Preceded by an unsuccessful revolt in Austrian Poland and a victory of the democrats in a civil war in Switzerland, one might well consider whereabouts de Tocqueville was coming from. The first uprising of note came in Sicily, against the systemically corrupt House of Bourbon-Two Sicilies on 12 January 1848. These were, in part, encouraged by the election of a “liberal” pontiff, Pius IX and a series of moderate reforms in Rome and the Papal states. The demands were grouped around a return of the liberal constitution of 1812, drawn up as a preventative of French revolutionary ideological contagion and quickly withdrawn after the peace of Vienna. Whilst the conspirators behind the revolt were mostly liberally inclined notables, the revolt relied on the urban masses of Palermo.

By the 24th of February, a French republic had been declared, ousting the good bourgeois king of Louis Philippe after a long term campaign of republican agitation via (in good French gourmand taste) a series of mass banquets. By March 2nd, i.e. 7 days later (1848 was a leap year), the governments of Baden and Württemberg has fallen, by the 11th, Bavaria, by the 13th, Vienna and Buda were at the barricades, by the 18th Milan had fallen, on the 22nd, Daniele Marin had broken in to the Venice Arsenal, on the 23rd, the newly “constitutional” monarch of Piedmont-Savoy, Charles Albert declared war on the Austrian Empire to liberate Venetia. By the summer, every government, with the exception of the Belgium and Dutch, between the Pyrenees to the Oder and the Black Sea had fallen; even Brazil would feel the breath of popular revolt. Even in areas unaffected per se, either increased agitation, Blanquist coup d’état or invasion by newly “freed” forces would spread its memory, in Ireland, in Belgium, in Britain, in Prussian Poland. This whirlwind spread of revolt would become archetype pattern of the Socialist dream and the Conservative nightmare for the next 150 years. Ironically the only continent wide revolution to come close would be 1989 where governments proudly socialist would collapse en masse.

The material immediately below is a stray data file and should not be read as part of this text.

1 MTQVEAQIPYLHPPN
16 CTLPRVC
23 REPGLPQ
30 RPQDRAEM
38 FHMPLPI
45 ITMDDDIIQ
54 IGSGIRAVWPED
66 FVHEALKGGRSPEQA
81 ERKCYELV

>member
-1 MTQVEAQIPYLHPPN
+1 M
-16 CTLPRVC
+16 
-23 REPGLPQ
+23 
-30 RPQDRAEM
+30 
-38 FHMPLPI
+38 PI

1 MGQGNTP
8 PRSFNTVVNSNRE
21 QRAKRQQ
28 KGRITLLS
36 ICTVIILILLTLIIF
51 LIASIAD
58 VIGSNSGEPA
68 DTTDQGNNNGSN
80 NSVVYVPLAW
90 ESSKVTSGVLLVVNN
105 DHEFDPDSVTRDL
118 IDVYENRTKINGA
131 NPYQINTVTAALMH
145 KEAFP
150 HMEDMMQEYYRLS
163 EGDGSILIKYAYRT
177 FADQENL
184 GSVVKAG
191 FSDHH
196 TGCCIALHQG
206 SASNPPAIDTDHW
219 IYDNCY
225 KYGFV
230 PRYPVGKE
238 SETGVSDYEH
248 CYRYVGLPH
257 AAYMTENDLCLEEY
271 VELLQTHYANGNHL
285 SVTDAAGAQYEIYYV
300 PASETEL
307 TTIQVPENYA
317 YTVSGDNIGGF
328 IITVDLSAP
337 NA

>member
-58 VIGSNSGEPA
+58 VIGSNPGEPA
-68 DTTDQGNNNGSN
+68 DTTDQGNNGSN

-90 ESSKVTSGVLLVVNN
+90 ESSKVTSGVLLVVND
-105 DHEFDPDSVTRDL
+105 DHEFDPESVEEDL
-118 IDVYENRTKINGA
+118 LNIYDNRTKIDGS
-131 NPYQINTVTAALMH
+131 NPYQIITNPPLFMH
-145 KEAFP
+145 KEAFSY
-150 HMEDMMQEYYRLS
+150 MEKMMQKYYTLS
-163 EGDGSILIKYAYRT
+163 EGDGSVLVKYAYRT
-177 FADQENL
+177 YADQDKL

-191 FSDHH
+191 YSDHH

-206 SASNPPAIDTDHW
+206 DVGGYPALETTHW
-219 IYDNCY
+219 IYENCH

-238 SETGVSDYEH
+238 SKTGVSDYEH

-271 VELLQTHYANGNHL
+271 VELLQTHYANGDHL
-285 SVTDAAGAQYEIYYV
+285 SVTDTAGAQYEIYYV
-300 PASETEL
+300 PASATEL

In 1917, the revolution in Russia would over the next few years inspired other attempts at the “subjective mastering the objective”. Yet 1848 stands out. Firstly it was near universal, affecting constitutional monarchy, enlightened depots, the backwards of Kingdoms, Protestant, Catholic, Orthodox flocks, industrializing nations, peasant nations, comic operetta princelings and continental superpowers. Secondly was its breakneck speed. While there was a “counter culture” against Metternich-ian Europe, cosmopolitan, Franch-phile, united to a certain degree behind revolutionary heritage past, these revolutionaries in the main were taken by surprise by the revolts and, certainly, their immediate (albeit temporary) and total success. This was no Europe wide conspiracy but rather a conjoining of disaffection and anger about each nation’s particular circumstance. Yet in a matter of weeks, a Europe drawn up after the defeat of Bonaparte was smashed and its future was thrown into the air.

Just as important is the revolutions’ almost universal failure. In France, various flavors of Bourbon monarchy were rejected for good and a constitutional order put in place. Yet the first President of this new republic would be its grave digger, a somewhat vain but forward thinking ex-Carbonari called Louis Napoleon. Thousands of those who had risked life and limb in February to found a republic were shot down by a new “Party of Order” in charge of same Republic in July. In Berlin, Vienna, Rome and Prague, new governments of public confidence were thrown out by troops and absolutism restored. Savoy was defeated and its King exiled. In Hungary, independence would last till vast Russian reinforcements crossed the Carpathians in 1849 and crushed a spirited, and at times, brilliantly led campaign. Marin and the Republic of San Marco were amongst the last hold outs, having lasted 17 months.

Eagle or sparrow eyed readers might well detect a variety of analogous points with the current revolts. Egypt as France, Tunisia as Sicily, Iran as Poland, the US as the Russian bear. It has enough correlations to suit many a taste. The ones that seem the most important to me are as follows